It alerts all students to the existence of the Course webpage, therefore reducing confusion around how to begin or where to go for content.
It lets students know how to reach you and opens up the possibility for further conversation.
Your email can and should serve to marshal traffic to the other course supports (i.e. orientation modules, syllabus, intro video) that you’ve developed and explain their purpose.
Once you have introduced yourself, it is time to have your students introduce themselves. While you can create a traditional discussion board for students to provide short descriptions of themselves, below are several ways to facilitate student introductions with a distinctly “human touch”:
● Create a Video Based Introduction Forum
◦ Seeing the faces and hearing the voices of their peer can help your students feel more connected to each other and to the course. There are several easy to use digital tools that you help you establish a video discussion board.
■ Recommended Tool #1: Flipgrid
■ Recommended Tool #2 : VoiceThread
● Facilitate an introductory icebreaker using a traditional (written) or video discussion board. For example, “Describe the view from a window that you love and why” or “If you could have dinner with any person, alive or dead, who would it be and why?” Encourage students to share pictures of their answer!
**TRAINING ANNOUNCEMENT: Teaching and Learning with Technology (TLT) will be hosting a VoiceThread and FlipGrid workshop on July 16, 10am (1hr) with Joy McDonald of ATS (RU-Newark) and Joseph Yankus of TLT (RU-New Brunswick). Register here!
Bear in mind that presence, both your own and your students’, will need to be continually nurtured. Your students will implicitly or explicitly seek continued evidence that your course exists in a collective space with accountable and invested participants. Several future Teaching Tuesday installments will be dedicated best practices that help cement the social and pedagogical cohesion of your class.
Sample pre-start course emails can be found in Chapter 6 (“Motivational Theory,” 13pp) in T. Stavredes, Effective online teaching: foundations and strategies for student success.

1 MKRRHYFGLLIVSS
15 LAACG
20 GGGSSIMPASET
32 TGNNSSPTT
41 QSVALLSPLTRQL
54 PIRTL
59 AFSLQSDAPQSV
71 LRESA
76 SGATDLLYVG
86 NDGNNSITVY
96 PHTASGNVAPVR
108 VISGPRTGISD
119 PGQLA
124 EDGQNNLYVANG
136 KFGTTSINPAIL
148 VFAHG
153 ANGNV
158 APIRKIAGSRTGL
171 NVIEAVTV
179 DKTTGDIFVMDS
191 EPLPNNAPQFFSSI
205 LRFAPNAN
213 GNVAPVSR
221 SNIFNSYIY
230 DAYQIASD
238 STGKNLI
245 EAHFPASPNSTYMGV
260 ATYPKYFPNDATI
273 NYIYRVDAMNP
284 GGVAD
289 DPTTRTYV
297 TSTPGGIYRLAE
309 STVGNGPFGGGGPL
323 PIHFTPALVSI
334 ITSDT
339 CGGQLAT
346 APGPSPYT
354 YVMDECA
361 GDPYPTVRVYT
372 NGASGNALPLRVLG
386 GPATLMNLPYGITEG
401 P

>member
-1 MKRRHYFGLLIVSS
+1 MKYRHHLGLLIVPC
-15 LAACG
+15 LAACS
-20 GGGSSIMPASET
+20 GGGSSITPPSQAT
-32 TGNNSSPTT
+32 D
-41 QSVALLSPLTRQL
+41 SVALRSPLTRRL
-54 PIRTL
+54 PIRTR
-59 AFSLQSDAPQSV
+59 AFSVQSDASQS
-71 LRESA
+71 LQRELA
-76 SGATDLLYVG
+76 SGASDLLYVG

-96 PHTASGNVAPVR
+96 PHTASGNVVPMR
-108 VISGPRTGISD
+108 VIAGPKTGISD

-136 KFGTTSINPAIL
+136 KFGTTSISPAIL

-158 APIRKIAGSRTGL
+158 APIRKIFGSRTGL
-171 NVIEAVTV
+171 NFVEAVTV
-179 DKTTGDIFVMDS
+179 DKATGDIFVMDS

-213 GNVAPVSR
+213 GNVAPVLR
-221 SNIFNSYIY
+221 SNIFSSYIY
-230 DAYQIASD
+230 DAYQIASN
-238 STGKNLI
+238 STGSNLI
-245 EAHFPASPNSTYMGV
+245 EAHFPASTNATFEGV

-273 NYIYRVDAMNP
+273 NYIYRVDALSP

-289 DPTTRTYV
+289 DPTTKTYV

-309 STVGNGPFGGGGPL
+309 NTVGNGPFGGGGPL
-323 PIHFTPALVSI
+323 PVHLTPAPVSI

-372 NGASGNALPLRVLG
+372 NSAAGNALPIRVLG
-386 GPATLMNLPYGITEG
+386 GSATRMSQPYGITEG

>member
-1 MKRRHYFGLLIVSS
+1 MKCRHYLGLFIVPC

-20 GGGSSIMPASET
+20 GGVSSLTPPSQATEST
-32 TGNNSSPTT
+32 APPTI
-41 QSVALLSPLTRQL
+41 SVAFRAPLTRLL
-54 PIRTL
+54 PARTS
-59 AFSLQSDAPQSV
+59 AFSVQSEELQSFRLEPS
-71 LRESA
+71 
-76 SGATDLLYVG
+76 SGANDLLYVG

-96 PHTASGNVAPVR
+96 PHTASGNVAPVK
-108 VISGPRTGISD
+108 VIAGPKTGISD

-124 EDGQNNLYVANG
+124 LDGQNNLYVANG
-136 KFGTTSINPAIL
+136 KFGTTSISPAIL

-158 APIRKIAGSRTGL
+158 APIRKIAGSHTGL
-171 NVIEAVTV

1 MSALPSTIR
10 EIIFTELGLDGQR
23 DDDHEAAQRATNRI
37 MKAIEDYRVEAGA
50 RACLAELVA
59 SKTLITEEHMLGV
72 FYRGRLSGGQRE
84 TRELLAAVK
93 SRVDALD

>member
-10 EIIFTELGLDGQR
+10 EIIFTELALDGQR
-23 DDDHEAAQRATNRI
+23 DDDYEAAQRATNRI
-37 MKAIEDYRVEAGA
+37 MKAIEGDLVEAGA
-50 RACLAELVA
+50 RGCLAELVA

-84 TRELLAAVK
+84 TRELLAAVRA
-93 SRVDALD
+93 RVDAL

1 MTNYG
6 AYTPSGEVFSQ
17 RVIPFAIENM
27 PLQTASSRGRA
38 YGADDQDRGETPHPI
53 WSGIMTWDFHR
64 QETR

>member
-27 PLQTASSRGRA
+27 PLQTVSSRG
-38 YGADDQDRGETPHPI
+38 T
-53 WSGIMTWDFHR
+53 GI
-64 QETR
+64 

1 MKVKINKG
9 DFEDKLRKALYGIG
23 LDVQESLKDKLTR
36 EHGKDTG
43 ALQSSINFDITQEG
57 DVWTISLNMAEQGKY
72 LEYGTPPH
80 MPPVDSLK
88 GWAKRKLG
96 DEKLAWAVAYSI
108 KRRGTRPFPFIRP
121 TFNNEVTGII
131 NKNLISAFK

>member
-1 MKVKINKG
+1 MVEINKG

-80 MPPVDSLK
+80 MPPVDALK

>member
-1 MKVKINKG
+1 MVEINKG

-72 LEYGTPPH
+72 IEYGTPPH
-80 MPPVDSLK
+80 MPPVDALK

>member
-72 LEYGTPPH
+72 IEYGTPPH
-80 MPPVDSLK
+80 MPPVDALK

For general information on how to design engaging discussion boards, see Ch 12 (“Establishing Social Presence Through Learner-to Learner Collaborative Strategies,” 19pp ) in Stavredes, T., Effective online teaching: foundations and strategies for student success.
Dozens of online icebreakers can be found in Chapter 5 (“Online Icebreakers,” 15 pp) in Conrad, R.M., & Donaldson, J. A., Engaging the online learner: Activities and resources for creative instruction.
Connections: Get Students Engaged and Build Community, “Architecting Online Courses (University of Texas at Austin)
Raygoza, M,. León, R., & Norris, A., Humanizing Online Teaching
Teaching in Higher Ed podcast episode featuring Dr. Ramesh Laungani (Associate Professor of Biology, Doane University) on why and how he uses FlipGrid in his classes: “Engaging Students Using FlipGrid”
As always, a snapshot of the synchronous TLT workshops being offered this coming week. Visit the links to register!
July 9, 11am (1.5 hours): Intro to Canvas Part 2: Assign and Assess Student Work
July 13, 2pm (1.5 hours): Intro to Canvas Part 1: Setting Up and Building your Course in Canvas
July 14, 1pm (1 hour): Intro to Teaching Online: Best Practices for Supporting Student Learning
Browse upcoming Center for Teaching Advancement & Assessment Research (CTAAR) workshops here.
Brought to you by the P3 Collaboratory for Pedagogy, Professional Development, and Publicly-Engaged Scholarship at Rutgers University-Newark